Malawi’s former leader gained from Zimbabwe farm scheme — report | Land Portal
Lenin Ndebele
Language of the news reported: 

Zimbabwe gave Malawi's late former president Bingu wa Mutharika a $124,111 (about R2,1m) “gift” in 2007 through the Reserve Bank of Zimbabwe (RBZ).

This is according to an exposé by Alex Magaisa, a law professor at the University of Kent  on Zimbabwe’s controversial farm mechanisation programme. The programme's $200m debt is being borne by taxpayers.

“No beneficiary of the farm mechanisation programme ever refused to pay for the equipment they got, neither were they asked to pay,” former RBZ governor Gideon Gono said in a statement clarifying how politicians, military men and some church leaders benefitted from the fund.

Wa Mutharika was president of Malawi from May 2004 until his death in April 2012. His wife, Ethel Zvauya Mutharika (died 2007), was Zimbabwean and through her the family owned a farm in Zimbabwe.

Magaisa, on his blog the Big Saturday Read, said: “It’s one thing that a foreign leader got a loan from a national scheme, but an entirely different and more scandalous matter that he failed to repay his debt, which was then offloaded onto the shoulders of poor Zimbabwean taxpayers.”

The list of beneficiaries include current Zimbabwean president Emmerson Mnangagwa, who got $411,728 (about R7m).

Some members of his family received amounts ranging between $100,000 and $200,000.

There are projects linked to late former president Robert Mugabe that also benefited from the programme.

In an interview with the state-run Sunday Mail, Gono said the quasi-fiscal programme was undertaken “in the national interest” because he was “at the centre of trying to keep the economy going.”

Zimbabweans have taken to twitter under #PayBackTheMoney, tagging people who are listed as beneficiaries of the programme.

Deputy secretary to the president, George Charamba, said there was nothing amiss because governments the world over embark on similar programmes.

However, MDC Alliance spokesperson Fadzayi Mahere said the government was warned as early as 2013 that such loans were a bad idea.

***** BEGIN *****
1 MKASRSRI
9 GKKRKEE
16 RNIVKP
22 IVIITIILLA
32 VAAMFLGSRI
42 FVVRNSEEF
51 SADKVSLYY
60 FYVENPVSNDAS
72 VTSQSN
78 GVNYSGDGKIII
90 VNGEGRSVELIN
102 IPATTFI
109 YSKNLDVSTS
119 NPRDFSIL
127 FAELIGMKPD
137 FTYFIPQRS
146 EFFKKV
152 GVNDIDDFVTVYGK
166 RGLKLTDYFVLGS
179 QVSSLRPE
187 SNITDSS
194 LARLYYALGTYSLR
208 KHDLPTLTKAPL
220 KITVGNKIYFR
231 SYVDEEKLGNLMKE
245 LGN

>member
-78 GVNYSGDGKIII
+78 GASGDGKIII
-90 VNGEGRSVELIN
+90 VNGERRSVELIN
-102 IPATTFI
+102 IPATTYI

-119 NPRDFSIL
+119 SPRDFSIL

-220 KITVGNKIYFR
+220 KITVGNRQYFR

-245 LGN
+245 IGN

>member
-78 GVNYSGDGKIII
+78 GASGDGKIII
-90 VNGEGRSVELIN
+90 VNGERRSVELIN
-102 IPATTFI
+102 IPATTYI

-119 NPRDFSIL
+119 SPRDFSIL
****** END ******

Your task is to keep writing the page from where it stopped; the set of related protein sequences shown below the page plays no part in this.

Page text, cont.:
“As early as 2013, the comptroller and auditor-general raised the alarm that the government would fail to recover money loaned to farmers using funds from a $200m Chinese loan. It's plain rude for Gono to pretend this didn't happen,” she said.

Critics said Zimbabwe’s land reform was chaotic because it was a political tool used by Zanu-PF instead of a viable means to revolutionise the agrarian sector.


Copyright © Source (mentioned above). All rights reserved. The Land Portal distributes materials without the copyright owner’s permission based on the “fair use” doctrine of copyright, meaning that we post news articles for non-commercial, informative purposes. If you are the owner of the article or report and would like it to be removed, please contact us at and we will remove the posting immediately.

Various news items related to land governance are posted on the Land Portal every day by the Land Portal users, from various sources, such as news organizations and other institutions and individuals, representing a diversity of positions on every topic. The copyright lies with the source of the article; the Land Portal Foundation does not have the legal right to edit or correct the article, nor does the Foundation endorse its content. To make corrections or ask for permission to republish or other authorized use of this material, please contact the copyright holder.

Share this page